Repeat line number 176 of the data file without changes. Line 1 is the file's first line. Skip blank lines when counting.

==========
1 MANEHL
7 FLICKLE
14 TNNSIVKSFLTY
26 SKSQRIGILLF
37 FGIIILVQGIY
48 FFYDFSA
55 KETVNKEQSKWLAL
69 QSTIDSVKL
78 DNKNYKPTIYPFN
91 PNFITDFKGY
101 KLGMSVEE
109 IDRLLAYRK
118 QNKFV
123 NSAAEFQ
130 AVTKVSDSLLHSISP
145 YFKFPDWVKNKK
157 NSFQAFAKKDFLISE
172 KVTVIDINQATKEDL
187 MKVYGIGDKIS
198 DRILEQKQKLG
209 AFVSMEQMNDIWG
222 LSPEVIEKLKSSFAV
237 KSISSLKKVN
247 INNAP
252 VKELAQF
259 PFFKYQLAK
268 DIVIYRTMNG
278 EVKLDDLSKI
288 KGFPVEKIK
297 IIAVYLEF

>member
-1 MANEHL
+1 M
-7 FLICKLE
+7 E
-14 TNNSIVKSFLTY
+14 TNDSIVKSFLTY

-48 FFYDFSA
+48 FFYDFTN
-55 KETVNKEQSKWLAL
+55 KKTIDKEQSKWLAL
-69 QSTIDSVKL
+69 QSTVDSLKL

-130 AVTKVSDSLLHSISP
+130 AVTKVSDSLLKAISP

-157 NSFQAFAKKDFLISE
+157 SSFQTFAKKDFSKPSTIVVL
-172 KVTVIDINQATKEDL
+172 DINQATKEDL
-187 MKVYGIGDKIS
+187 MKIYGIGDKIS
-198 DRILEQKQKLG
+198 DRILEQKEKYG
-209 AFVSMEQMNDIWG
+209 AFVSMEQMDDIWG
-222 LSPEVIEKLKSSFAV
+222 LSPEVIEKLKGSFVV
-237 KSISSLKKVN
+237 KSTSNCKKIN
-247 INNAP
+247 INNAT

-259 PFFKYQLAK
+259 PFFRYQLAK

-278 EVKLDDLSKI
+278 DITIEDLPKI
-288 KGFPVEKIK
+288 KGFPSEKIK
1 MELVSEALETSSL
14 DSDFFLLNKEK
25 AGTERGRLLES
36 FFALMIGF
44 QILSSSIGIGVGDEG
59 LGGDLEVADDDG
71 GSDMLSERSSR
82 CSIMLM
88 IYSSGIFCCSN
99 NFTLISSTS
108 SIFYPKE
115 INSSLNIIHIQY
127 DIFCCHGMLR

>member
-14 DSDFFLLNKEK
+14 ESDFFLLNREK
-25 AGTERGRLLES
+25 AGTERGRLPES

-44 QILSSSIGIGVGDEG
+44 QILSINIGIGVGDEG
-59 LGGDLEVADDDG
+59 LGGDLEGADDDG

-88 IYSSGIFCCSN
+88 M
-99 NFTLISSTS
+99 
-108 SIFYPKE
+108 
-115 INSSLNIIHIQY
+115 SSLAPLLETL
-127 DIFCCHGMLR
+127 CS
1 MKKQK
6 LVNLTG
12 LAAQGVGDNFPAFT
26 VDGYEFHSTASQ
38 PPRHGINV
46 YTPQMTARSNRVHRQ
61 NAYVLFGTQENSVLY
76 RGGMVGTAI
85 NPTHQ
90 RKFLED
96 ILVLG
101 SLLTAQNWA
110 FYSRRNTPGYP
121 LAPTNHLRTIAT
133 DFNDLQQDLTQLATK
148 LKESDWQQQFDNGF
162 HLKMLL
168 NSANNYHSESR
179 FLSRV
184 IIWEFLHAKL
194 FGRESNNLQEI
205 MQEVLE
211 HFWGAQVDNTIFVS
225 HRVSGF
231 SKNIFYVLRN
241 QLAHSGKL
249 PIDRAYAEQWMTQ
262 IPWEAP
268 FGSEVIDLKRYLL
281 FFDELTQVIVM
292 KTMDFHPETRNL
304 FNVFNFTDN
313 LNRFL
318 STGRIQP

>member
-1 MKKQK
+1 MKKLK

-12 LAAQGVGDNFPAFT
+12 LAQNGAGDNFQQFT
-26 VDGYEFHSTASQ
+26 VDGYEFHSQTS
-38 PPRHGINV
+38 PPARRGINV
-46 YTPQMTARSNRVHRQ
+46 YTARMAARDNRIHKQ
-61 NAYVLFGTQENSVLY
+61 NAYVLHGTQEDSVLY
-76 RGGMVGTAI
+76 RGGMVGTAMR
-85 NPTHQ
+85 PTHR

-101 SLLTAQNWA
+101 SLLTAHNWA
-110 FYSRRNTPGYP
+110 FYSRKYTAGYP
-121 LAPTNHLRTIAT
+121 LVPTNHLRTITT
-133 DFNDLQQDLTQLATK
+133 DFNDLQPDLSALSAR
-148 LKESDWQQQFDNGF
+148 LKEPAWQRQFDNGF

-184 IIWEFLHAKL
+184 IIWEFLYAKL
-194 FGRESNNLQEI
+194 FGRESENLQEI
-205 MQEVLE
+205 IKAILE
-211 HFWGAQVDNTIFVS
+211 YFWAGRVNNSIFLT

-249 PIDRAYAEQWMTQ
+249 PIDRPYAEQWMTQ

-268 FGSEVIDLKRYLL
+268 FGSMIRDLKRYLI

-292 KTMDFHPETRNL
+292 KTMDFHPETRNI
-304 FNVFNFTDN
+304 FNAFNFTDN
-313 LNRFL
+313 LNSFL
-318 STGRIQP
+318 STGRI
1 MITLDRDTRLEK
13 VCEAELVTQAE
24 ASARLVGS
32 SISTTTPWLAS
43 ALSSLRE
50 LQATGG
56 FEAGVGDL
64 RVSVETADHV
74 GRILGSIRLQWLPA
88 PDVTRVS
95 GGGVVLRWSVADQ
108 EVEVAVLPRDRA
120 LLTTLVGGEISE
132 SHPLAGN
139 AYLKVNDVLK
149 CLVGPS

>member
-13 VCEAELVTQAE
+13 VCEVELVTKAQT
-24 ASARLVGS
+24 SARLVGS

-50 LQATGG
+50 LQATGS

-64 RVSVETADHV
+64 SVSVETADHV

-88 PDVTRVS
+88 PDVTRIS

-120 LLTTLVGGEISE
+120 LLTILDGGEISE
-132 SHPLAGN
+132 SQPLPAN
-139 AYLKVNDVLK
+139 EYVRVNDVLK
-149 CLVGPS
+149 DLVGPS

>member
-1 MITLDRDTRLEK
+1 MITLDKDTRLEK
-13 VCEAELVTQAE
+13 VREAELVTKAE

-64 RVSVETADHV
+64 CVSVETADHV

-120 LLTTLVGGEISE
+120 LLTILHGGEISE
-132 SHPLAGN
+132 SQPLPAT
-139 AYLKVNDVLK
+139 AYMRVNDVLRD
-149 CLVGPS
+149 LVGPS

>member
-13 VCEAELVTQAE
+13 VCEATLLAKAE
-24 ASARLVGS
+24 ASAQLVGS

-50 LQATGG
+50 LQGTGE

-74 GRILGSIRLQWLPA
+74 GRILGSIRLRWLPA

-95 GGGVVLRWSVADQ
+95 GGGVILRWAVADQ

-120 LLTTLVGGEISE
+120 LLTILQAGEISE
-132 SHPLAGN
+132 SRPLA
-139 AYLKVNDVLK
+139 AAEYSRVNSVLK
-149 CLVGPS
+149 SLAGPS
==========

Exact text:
+304 FNAFNFTDN